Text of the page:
Tribal Indian Bronzes: Street Parade of the Gods

Bronzes from
the Bastar region, India, 20th century Museum Rietberg
 Donated by Heidi and Hans Kaufmann, Dorothea and Jean-Pierre Zehnder, Janine Magnenat Ferguson
 © Museum Rietberg. Photo: Rainer Wolfsberger

THIS EXHIBITION STAGES a parade of some 300 tribal Indian bronzes of deities, horsemen, animals and dancers in a state of trance. They are all from Bastar, an old princely state located in today’s Indian State of Chhattisgarh. Approximately two thirds of Bastar’s population are members of one of the registered Indian tribes, the so-called ‘First Settlers’ (adivasi). Their works of art are often referred to as tribal bronzes.

The Dandakaranya Region

The inhabitants of the Dandakaranya region worship an almost inconceivably large number of deities, mainly goddesses. Often a certain tribal Indian bronze of a deity would appear to an ancestor of a particular family and demand to be venerated in their house. The head of the family would then commission the local metal caster to create a cult figurine of the god, and would leave it up to the imagination of the experienced artist to choose the appropriate attributes and decorations.

Bronze Figurines

Most of the tribal Indian bronze figures on display were donated to the shrine of a particular deity to give thanks to the god for granting a wish. Such bronze figurines used to be sold in the many farmers markets and at large annual festive processions. Metal casters would come from all corners of the region to sell their wares, and each of them had their own characteristic style. Their creative power and technical skill gave rise to such a huge variety of depictions of the same deity.

With their vivid expressions and meaningfully placed ornaments these tribal Indian bronzes clearly set themselves apart from those of so-called ‘classical’ Indian art. On one hand they were not made until the early 20th century, and on the other they display their own unique aesthetics: their rugged faces are male in appearance, and their unusual attributes and dynamic postures radiate extraordinary power and energy. The key to understanding these artistic traditions, of which very little is known to date, lies in the function and status of these bronze figures within the religious and social lives of the population.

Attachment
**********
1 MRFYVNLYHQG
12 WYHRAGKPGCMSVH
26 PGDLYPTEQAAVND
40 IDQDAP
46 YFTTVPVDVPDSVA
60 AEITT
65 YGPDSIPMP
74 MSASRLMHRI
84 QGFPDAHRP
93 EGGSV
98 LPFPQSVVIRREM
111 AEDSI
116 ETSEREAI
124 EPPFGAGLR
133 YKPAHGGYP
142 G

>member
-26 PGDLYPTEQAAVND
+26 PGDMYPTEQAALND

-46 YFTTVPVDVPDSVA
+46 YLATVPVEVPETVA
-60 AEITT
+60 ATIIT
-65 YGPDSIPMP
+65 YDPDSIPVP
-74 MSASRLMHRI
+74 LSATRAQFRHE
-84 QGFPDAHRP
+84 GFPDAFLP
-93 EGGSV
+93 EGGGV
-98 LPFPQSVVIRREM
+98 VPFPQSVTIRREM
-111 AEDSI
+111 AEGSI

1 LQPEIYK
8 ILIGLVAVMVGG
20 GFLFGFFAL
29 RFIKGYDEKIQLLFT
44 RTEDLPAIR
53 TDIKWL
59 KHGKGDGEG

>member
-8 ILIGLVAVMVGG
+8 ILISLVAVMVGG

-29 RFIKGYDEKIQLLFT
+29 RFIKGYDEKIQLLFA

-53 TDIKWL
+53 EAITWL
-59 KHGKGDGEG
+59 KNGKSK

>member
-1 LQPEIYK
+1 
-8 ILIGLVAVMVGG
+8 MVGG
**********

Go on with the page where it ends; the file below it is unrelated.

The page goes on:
Indian Figurines and Rituals

We can only surmise which individual deities are actually represented in this exhibition. Often, they can only be conclusively identified if their original place of veneration is known. According to the participants in the rituals the venerated deities are actually present in the figures. The gods are present during the rituals and attend to the requests and woes of their followers.

The religious practice is essentially shaped by the belief in the transcending significance and effect of the act of seeing: the gods allow their worshippers to catch a glimpse of them (darshan dena), which in turn is received by the devotees (darshan lena). By the gods showing themselves, the visual communication between them and their worshippers is opened up – in contrast to the hearing of god’s word in the great book religions (Judaism, Christianity, and Islam).

Sirhas, Male Mediums

The gods are not only present in the cult figures of these tribal Indian bronzes, but also in people, the sirhas, male mediums, or dancers, in a state of trance. One cannot decide to become a sirha, it is the deity who picks a medium. Upon being prompted by the believers, the god or goddess will take possession of the sirha. If a sirha is representing a female deity, he will wear a long dress and a colourful blouse decorated with cowries and mirrors.

The sirha of a male god will wear a hip cloth. He will hold attributes of the deity in his hands. If he is representing a wild and powerful goddess, the attribute is often a rope studded with nails which he will use to flagellate himself, or a trident which he uses to pierce his tongue. As he is possessed by the goddess, he is oblivious to pain.

In the Dandakaranya region, figures, jewellery and everyday items are not made by members of the tribal societies but by professional metal casters from the caste of the ghadvas. Using the wax-thread technique, the caster first forms the basic shape of the figurine in clay. He then carefully wraps a network of thin threads of beeswax made with a moulding press around the clay core. Individual parts such as the arms, feet, jewellery and weapons are separately formed in wax and attached to the figurine.

The artist then encases the entire figurine with a thick layer of clay, leaving an open sprue (casting channel). The materials used for casting are generally metals such as copper and zinc. The metal is heated to melting point in a fire which burns away the wax and the molten metal flows into the hollows left by the wax. Once it has cooled down the caster will smash the clay coating and engrave the figurine.

The Rietberg has received a series of tribal Indian bronzes starting in 2008 with a donation of more than 100 objects. The donors were Jean-Pierre Zehnder and his wife Dorothea. From 1989 to 1995 Zehnder was ambassador to India, where he acquired his collection. During that time the second donor, Janine Magnenat Ferguson, was also working at the Swiss Embassy in New Delhi and in 2009 she donated eight tribal bronzes. In 2010, another important donation of 93 Indian tribal bronzes was made by Hans and Heidi Kaufmann. Hans Kaufmann, who was also a diplomat, arrived in India in 1986.

Until 11 November at Museum Rietberg, Gablerstrasse 15, Zurich,